Productivity of white-collar worker is no less important than that of direct labor or manufacturing employees. Indeed, in terms of numbers and expense, non-production employees outnumber production employees by a wide margin. Yet the problem of measurement of output is more elusive. Measuring the units assembled per man-hour is not too difficult, but how many reports should an accountant prepare, not to mention the most difficult of all measure–managerial productivity. (more…)
January 15, 2010
February 1, 2009
Reengineering sometimes called Business Process Reengineering (BPR), involves a complete rethinking and transformation of key business processes, leading to strong horizontal coordination and greater flexibility in responding to changes in environment. Because work is originated around processes rather than function, reengineering often involves a shift to horizontal structure based on teams.
Reengineering basically means starting over–throwing out all the notions of how work was done and deciding how it can best be done now. It requires identifying customer needs and them designing how it can best be done now. It requires identifying customer needs then designing processes and aligning people to meet those needs.
Banks and insurance companies, manufacturing and mining companies, and service companies throughout the world, all have achieved breakthroughs in speed, flexibility, innovation and quality through reengineering.
Source: Management by Danny Samson and Richard L. Daft.
January 23, 2009
It is very important to understand that Reengineering is not a separate discipline. It is, in fact, a subset of TQM. The essential difference between (Business Process) Reengineering and TQM is that reengineering aims at quantum gains on the order of 30 to 50 percent or more, whereas Total Quality Management programs stress incremental progress, striving for inch-by-inch gains again and again.
The two approaches to improve performance are not mutually exclusive; it makes sense to use them in tandem. Reengineering can be used to first produce good basic design that dramatically improves a business process. Total quality programs can be used to work out bugs, perfect the processes, and gradually improve both efficient and effectiveness.
Such two-pronged approach to implementing organizational and strategic change is like a marathon race where you run fast four laps as fast as you can, then gradually pick up speed the remainder of the way.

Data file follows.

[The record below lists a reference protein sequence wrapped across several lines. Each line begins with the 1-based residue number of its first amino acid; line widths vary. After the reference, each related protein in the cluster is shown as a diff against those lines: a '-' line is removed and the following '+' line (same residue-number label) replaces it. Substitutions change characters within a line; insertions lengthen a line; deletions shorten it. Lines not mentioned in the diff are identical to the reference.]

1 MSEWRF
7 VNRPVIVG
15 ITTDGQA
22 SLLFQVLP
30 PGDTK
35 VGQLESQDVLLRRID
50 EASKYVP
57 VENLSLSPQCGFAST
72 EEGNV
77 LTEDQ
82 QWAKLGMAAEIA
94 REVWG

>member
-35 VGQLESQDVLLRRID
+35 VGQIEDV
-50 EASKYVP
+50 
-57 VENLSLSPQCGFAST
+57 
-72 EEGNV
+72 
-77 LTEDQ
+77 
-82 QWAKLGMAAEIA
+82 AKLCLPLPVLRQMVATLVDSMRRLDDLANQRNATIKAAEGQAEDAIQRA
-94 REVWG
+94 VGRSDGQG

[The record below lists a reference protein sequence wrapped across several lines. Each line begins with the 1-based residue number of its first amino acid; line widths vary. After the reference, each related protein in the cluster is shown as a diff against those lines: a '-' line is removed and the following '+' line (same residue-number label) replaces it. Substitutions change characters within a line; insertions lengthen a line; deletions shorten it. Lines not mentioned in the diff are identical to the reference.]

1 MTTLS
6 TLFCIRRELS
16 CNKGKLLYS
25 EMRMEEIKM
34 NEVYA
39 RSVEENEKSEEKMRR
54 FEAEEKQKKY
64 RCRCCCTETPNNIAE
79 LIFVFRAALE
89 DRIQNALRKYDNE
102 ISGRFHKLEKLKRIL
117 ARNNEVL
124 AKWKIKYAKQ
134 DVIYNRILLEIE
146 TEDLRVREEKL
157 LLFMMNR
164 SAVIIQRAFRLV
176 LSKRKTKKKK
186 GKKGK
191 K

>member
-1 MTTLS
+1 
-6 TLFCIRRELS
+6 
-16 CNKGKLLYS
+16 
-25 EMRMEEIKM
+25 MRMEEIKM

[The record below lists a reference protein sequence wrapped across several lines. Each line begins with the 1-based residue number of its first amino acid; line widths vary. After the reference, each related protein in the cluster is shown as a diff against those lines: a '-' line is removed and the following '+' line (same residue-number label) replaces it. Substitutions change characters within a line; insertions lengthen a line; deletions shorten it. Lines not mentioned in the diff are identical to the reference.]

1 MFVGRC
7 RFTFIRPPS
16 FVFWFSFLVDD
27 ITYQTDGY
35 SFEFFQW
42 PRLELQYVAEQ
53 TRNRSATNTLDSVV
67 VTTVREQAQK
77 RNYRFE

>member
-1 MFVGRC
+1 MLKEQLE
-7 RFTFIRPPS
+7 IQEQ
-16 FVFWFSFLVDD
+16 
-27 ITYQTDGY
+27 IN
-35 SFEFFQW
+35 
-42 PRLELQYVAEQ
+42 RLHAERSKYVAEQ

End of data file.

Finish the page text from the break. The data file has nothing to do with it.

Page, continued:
Source: Strategic Management, 10 the Edition by Thmpson Strikeland
September 12, 2008
Some questions about relationship of quality and productivity
Are productivity and quality related?
Are they two sides of the coin?
Can you have both?
The answer is YES
The productivity has come to mean more output for the same or less cost. Productivity has become a tactical short-term approach associated with the cost reduction, greater efficiency, better use of resources, and organizational restructuring.
Some misconceptions about relations of productivity and quality
Despite a growing body of evidence that indicates a positive correlation, the misconception exists that productivity and cost must be sacrificed if quality is to improve.
There may be some justification for the belief that increased quality means decreased productivity, but it seems to be the view of those who rank production ahead of quality as a top priority.
It is argued that a program to improve quality causes disruptions and delay result in reduced output
Reengineering/Business Process Reengineering
According to the authors of the book, “Reengineering is the fundamental rethinking and radical redesign of business processes to achieve dramatic improvements in critical, contemporary measures of performance such as cost, quality, service and speed.
Reengineering is done by analyzing and redesigning of workflow within and between enterprises. engineering reached its heyday in the early 1990’s when Michael Hammer and James Champy published their best-selling book, “Reengineering the Corporation”
The authors promoted the idea that sometimes radical redesign and reorganization of an enterprise (wiping the slate clean) was necessary to lower costs and increase quality of service. (more…)